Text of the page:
The Third "C" of Crisis Communications: Consistency
*Special thanks to Dr. Richard Rush, Director of Communications, City of Tuscaloosa, for his research and thoughts.
Communications from an organization or individual must always be consistent. Whether communicating in a crisis or just day-to-day, you must be consistent in how, when, and where you are communicating.
Be consistent in how you communicate.
All communications need to be consistent with one another in content, style, format and focus. Stakeholders expect consistency, and when there is a lack of consistency, they can become anxious and averse to your message.
Be consistent in when you communicate.
In a crisis, it might be beneficial to release information at relevant intervals. Once stakeholders or other recipients learn that they can depend on you consistently releasing information and up-to-date facts at certain times, they will begin to actively search for those communications. This will cut down on potential interruptions while you are communicating in a crisis.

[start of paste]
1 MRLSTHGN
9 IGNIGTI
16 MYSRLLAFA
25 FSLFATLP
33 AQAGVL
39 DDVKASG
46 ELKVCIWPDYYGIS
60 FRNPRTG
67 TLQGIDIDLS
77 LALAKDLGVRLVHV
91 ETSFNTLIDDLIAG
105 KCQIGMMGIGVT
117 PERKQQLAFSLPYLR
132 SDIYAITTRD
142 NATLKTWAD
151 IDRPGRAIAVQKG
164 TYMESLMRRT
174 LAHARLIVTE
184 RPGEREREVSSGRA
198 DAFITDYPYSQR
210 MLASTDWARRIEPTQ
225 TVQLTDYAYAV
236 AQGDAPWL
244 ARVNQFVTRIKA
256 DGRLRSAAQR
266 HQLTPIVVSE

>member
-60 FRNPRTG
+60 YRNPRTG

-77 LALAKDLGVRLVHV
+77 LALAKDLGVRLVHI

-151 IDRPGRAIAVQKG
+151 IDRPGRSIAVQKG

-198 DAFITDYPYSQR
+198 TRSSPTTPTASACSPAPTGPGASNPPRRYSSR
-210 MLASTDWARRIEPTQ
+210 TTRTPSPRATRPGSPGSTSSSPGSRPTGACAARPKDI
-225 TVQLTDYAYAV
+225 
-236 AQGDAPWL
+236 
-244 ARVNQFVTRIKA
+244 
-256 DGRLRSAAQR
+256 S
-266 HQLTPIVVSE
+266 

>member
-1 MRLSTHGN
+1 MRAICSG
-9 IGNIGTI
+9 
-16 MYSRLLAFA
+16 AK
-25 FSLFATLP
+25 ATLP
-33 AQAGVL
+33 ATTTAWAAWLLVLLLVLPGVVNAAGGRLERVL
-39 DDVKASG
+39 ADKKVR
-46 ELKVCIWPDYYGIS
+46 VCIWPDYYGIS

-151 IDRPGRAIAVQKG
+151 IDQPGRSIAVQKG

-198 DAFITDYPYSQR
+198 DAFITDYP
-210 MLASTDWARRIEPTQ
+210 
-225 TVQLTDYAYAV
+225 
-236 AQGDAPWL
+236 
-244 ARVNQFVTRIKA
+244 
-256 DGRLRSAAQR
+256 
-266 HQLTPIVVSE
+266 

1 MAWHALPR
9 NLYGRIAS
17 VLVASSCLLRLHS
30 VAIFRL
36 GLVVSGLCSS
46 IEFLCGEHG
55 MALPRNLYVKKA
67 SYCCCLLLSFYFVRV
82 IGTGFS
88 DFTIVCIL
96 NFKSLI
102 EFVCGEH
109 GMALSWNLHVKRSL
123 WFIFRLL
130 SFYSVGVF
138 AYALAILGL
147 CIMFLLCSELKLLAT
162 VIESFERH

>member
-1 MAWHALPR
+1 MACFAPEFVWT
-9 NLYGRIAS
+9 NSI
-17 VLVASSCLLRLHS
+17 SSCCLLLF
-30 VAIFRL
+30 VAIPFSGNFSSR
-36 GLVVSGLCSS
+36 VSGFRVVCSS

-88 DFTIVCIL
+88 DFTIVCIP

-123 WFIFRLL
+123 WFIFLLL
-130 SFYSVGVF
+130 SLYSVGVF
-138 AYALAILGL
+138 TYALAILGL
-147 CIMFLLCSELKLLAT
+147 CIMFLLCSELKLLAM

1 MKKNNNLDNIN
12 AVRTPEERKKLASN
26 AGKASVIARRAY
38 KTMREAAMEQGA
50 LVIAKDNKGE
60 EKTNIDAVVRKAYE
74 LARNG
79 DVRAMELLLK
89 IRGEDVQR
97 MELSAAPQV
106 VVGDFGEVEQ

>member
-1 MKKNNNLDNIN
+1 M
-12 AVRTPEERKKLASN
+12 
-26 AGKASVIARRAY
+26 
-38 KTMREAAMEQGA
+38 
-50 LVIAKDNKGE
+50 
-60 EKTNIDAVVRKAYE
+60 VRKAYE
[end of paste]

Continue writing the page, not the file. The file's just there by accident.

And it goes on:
In a crisis, stakeholders also need to know that they can depend on you to provide them information no later than when they need it or, otherwise, as soon as you have it. For example, if you call a press conference and have nothing to say, then the press may not be there when you do have important information to share. This consistency is not just important to outside entities, the media and other external stakeholders, but also to internal stakeholders.
Be consistent in where you communicate.
It is also beneficial to release information consistently on specific platforms. Stakeholders will know where to go when a crisis strikes to hear your side of the story rather than searching on other mediums that might not be communicating in your favor. Even if the delivery method used is eventually improved or changed, your intended recipients are much more likely to go along with the new delivery method because of this past consistency.